Mandala

Harish Saluja, a painter, filmmaker, radio host, and director of a Asian arts & culture nonprofit, recently shared his newest paintings in a show titled “Mandalas and Deities,” at the Mendelson Gallery in Pittsburgh, PA.  While Saluja’s earlier successes as a painter came as he explored Indian music and Jazz through his unique abstract expressionist lens, his recent works were an exploration of Buddhist and Hindu themes and imagery.  I think they’re great. via Kurt Shaw, art critic for the Pittsburgh Tribune-Review,

In his “Mandala and Deity Series” paintings, his latest set of works on canvas, he has started incorporating figurative and semi-abstract images with abstraction. The result is a sumptuous, almost-erotic celebration of joy. Mandala is Sanskrit for circle, polygon, community and connection. It is a symbol of man or woman in the world, a support for the meditating person. It is often illustrated as a palace with four gates, facing the four corners of the Earth. Before the meditating person arrives at the gates, he/she must pass the four outer circles. Mandalas and images of deities have been painted for centuries. But almost always these have been quite well-structured, precise and representational. “I have attempted to give these formats a new look of abstract expressionism,” Saluja says. Most of his work can be defined as “freedom within boundaries,” Saluja says, that is taking liberties within a structure. There is a homogeneous quality to each work, a wholesomeness. However, when examined carefully one sees an abandon, a freedom, a recklessness within each.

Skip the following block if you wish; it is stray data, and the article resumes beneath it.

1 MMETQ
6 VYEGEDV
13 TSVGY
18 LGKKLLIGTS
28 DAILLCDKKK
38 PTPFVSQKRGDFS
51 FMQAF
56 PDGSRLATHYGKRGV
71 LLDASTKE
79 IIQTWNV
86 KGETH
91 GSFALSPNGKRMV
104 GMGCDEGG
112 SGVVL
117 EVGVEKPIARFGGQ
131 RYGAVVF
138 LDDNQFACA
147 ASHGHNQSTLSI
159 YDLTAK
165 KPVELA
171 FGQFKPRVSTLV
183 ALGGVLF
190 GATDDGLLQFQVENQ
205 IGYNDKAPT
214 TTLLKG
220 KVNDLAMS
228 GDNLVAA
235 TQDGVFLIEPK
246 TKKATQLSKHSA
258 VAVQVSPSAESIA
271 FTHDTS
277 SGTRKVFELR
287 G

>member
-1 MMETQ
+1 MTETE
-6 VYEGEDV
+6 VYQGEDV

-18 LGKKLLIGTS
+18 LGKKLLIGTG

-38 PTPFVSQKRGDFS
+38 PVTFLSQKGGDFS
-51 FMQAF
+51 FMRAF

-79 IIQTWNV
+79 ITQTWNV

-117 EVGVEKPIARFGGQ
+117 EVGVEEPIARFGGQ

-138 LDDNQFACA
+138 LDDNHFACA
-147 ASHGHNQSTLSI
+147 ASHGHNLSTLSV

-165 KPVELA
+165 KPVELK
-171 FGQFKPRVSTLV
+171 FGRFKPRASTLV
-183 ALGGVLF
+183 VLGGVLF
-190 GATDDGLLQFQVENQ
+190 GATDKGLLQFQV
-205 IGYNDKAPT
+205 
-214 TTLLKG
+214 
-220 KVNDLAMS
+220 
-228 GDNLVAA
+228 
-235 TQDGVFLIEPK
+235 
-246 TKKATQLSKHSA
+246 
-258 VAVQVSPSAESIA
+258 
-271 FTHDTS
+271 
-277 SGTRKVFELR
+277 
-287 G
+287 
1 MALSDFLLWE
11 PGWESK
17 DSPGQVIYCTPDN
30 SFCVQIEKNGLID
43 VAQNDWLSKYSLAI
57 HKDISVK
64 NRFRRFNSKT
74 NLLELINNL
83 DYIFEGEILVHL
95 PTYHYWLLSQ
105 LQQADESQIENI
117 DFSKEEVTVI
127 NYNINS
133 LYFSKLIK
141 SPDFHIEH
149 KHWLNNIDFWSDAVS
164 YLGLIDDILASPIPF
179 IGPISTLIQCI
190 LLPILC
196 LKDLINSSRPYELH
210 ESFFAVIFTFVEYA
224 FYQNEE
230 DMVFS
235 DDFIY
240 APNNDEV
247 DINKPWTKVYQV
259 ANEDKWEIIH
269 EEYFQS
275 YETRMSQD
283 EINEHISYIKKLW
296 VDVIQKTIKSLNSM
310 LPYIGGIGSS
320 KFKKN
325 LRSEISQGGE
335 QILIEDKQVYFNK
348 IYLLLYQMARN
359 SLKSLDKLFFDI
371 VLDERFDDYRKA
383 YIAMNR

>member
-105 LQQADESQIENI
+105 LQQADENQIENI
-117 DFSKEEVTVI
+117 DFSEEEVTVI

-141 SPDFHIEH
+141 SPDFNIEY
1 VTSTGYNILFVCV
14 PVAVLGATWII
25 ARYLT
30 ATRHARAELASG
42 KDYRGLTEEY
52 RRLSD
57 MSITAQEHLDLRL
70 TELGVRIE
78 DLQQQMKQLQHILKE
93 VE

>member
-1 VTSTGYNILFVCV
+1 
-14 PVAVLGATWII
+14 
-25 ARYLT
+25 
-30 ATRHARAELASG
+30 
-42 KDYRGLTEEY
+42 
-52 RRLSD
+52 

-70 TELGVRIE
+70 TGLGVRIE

Read the complete article here. Photo by Andrew Russell of the Pittsburgh Tribune-Review

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